The Financial Times newspaper in London has a regular glossy magazine supplement advising its wealthier readers “How To Spend It” (presumably after they’ve earned it).
Luxury is a personal choice. I wouldn’t criticize a private consumer with means for being drawn into the lifestyle, but when it comes to public wealth, the rules are different. I reflect on how Muammar Gaddafi nationalized Libya’s oil sector after taking power in 1969 and proceeded to live a life of luxury fueled by natural resource wealth until his downfall and death in 2011. Gaddafi’s vanity is the cover story in this parody; for states lucky enough to be blessed with publicly-owned natural resources, here are a few simple rules for avoiding the curse it can bring.
Don’t spend it on yourself
This goes beyond dictators with a penchant for palaces. Norway is the bellwether for all other oil or resource rich nations to follow. The Norwegians are famously thrifty about how they spend lucrative oil profits. They choose not to increase public spending or subsidize public services (with a few exceptions like social healthcare). The Norwegians opt instead to place state resource revenues in a sovereign wealth fund that largely invests outside of Norway. It’s said that a billion dollars per week passes through the fund’s office in Oslo, and it will be worth $1 trillion by 2020, according to a BBC report published in 2013.
This strategy helps the Norwegians achieve two things: keep inflation in check by diversifying investment beyond their borders, and preserve wealth for future generations.
Don’t subsidize it
Taking another page out of the Scandinavian playbook, Norway has the most expensive petrol prices in the world despite being Europe’s largest oil producer. Instead of subsidizing petrol to make it cheaper for consumers, they tax it to support expensive maintenance of the country’s transportation network.
By comparison, Nigeria is Africa’s largest oil producer. Its government reluctantly subsidizes petrol because much of the population depends on it (with some even powering homes with personal generators that compensate for frequent blackouts). The removal of subsidies would free up billions of dollars to boost Nigeria’s economy and improve the country’s decaying infrastructure. However, once you’ve started down that slippery slope, it’s hard to come back up.
Don’t spend it on un-affordable infrastructure
Using natural resource wealth to fund major infrastructure projects is a great idea in principle, but the underlying business case for building infrastructure needs to stand on its own economic support beams. Infrastructure is an enabler, not a panacea.
The temptation with natural resource wealth is to put the proverbial infrastructure cart before the skills horse and build an Aerotropolis or entire “technology” city with the misplaced hope of attracting global businesses. Abu Dhabi’s sovereign wealth fund managers wisely chose a different strategy. Mubadala Healthcare first partnered with the Cleveland Clinic in the United States to bring healthcare expertise to the United Arab Emirates; then they built a clinic together which will open in 2015. Smart.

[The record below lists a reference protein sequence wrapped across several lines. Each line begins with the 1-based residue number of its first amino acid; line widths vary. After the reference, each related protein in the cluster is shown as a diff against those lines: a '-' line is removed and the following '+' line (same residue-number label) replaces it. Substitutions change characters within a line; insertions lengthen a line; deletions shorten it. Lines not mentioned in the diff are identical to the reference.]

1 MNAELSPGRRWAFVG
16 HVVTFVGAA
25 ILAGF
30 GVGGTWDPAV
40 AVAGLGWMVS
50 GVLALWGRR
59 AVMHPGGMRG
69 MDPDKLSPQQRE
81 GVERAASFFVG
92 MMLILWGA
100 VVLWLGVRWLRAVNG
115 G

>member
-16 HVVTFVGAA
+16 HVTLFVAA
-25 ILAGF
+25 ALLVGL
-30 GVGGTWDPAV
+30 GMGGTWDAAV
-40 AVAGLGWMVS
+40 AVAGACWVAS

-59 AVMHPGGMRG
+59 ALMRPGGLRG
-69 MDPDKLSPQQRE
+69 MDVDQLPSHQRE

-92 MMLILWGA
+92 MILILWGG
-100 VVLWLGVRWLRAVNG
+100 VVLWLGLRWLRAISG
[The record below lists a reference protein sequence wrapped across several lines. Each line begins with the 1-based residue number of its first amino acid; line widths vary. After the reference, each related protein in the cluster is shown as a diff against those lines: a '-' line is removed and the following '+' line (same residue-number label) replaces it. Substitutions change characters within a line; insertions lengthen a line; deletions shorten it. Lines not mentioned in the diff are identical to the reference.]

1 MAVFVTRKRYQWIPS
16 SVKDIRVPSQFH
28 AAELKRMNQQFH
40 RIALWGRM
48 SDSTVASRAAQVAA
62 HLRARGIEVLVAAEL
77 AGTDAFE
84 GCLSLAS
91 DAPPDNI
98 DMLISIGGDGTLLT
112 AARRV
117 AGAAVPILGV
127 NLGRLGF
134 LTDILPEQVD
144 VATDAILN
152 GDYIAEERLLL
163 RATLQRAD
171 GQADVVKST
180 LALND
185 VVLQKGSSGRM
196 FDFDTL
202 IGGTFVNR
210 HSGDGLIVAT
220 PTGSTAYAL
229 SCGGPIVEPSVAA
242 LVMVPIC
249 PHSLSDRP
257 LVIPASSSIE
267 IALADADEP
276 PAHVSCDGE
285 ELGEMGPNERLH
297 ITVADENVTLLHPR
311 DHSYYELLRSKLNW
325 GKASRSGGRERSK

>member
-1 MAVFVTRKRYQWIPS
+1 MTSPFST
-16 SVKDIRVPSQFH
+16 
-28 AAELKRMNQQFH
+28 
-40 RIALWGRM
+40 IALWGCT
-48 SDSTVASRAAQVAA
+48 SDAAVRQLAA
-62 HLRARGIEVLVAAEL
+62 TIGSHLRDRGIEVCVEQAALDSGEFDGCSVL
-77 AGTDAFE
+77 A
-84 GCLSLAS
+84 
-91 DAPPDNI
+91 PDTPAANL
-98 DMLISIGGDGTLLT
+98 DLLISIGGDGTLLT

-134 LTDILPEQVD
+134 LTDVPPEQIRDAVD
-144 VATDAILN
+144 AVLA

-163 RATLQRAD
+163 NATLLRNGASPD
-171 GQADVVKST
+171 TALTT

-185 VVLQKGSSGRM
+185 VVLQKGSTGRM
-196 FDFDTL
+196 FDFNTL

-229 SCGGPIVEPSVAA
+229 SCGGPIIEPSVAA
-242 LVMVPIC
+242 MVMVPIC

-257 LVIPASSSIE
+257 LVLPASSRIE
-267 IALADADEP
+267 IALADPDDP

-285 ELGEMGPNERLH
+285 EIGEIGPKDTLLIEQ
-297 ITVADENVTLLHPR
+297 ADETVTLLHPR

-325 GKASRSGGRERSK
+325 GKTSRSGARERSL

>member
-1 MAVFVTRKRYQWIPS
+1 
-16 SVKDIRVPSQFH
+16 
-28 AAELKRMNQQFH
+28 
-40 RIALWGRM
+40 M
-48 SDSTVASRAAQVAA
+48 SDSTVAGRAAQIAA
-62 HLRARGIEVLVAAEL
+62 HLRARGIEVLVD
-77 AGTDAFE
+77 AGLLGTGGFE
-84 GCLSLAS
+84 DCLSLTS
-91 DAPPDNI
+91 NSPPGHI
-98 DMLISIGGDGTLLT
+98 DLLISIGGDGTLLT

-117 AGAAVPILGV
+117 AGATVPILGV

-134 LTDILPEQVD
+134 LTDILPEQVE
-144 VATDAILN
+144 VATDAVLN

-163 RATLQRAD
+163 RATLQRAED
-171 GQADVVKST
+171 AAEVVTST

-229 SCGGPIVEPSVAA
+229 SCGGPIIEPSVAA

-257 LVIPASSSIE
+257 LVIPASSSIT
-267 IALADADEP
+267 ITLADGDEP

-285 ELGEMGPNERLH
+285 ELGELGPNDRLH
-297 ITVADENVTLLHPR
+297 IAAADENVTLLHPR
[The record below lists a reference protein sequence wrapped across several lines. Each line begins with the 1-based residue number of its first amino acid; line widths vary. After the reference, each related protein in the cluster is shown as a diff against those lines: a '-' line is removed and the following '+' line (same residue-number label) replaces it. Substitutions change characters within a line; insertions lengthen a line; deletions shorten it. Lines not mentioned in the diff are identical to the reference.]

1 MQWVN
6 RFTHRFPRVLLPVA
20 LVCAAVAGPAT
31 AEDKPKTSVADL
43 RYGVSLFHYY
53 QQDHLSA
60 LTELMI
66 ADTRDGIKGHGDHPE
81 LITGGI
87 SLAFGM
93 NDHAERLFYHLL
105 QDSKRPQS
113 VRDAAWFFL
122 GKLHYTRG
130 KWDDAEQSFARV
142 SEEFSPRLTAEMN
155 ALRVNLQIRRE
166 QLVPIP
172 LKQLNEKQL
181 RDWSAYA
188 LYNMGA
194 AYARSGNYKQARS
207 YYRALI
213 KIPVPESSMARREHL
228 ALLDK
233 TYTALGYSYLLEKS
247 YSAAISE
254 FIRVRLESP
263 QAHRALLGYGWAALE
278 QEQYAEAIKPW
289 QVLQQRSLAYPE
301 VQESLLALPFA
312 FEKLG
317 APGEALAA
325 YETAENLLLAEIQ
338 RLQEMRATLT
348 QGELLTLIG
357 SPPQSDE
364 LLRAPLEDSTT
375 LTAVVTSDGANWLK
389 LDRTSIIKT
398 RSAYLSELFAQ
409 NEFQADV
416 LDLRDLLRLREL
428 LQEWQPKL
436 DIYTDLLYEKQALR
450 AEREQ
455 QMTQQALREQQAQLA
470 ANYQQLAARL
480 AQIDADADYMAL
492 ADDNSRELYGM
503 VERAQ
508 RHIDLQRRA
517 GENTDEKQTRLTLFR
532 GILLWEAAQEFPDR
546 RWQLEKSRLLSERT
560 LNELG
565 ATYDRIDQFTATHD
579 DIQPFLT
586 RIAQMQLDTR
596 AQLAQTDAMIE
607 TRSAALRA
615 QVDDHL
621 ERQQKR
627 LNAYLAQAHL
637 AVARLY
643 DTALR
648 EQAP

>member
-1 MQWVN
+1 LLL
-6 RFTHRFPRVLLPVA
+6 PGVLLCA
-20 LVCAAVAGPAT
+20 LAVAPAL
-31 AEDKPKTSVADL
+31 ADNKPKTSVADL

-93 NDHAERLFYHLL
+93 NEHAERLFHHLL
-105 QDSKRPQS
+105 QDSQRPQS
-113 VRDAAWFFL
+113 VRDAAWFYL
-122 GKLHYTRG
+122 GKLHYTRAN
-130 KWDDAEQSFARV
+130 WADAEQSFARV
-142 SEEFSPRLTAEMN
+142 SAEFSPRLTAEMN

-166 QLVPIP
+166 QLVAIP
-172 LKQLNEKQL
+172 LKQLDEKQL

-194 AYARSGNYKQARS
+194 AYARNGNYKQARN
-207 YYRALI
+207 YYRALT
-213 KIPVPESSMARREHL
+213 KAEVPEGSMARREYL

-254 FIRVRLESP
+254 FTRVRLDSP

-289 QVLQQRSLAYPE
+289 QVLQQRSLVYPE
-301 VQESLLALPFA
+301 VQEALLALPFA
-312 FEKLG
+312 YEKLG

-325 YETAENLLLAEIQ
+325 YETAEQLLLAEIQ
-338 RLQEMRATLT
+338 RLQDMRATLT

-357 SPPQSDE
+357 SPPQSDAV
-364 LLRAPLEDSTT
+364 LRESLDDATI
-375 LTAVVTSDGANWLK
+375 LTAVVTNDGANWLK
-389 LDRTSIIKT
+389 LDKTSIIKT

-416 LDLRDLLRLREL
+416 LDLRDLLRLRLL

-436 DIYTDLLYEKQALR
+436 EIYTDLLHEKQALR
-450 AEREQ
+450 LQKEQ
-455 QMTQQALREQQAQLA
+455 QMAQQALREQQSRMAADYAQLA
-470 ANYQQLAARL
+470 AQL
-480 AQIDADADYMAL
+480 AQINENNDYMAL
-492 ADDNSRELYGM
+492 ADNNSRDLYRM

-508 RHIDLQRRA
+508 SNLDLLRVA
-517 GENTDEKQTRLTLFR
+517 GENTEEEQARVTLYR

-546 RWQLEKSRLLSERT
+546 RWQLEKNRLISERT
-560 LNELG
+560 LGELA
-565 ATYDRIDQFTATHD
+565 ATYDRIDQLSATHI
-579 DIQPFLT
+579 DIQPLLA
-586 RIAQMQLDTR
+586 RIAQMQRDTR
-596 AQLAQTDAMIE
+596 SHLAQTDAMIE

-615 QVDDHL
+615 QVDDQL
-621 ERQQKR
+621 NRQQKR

Don’t forget the locals
There is a wider economy to natural resource wealth, and the local community should benefit as much as possible. China’s resource-for-infrastructure deals in Africa ten years ago were great for development (in principle), but left some feeling the model was not sustainable long-term for local populations. Resources are finite—which is what makes them valuable—and sooner or later the local economy will have to thrive without them. Investing in skills and a long-term plan to deliver economic balance and diversity is as important as new roads and railway lines.
Don’t go it alone
Partnership has many advantages. International expertise is often needed to effectively develop a natural resource. Partnerships can attract foreign investment and allow some of that expertise to transfer into local firms. When ExxonMobil led an unprecedented multi-billion dollar investment into a liquefied natural gas facility in Papua New Guinea in 2010, for example, it knew the socio-economic considerations would be huge as the capital costs of developing the project were greater than the country’s gross domestic product.
Following this logic, the company consciously planned around cultural sites and set an agenda to ensure that stakeholders were consulted and compensated in an open and transparent process. The company provided employment, training, and local business development. It also contributed to health, education, and agricultural initiatives. These are essential hallmarks of a competitive, open, and transparent marketplace.
Natural resource opportunities are a stepping stone for further private investment into other infrastructure sectors helping nations tackle the broader transportation, energy, and water challenges they may face. Get them right, and governments won’t have to worry about how they spend their wealth. They can invest confidently, knowing that future generations will benefit from their foresight.
Now that’s luxury.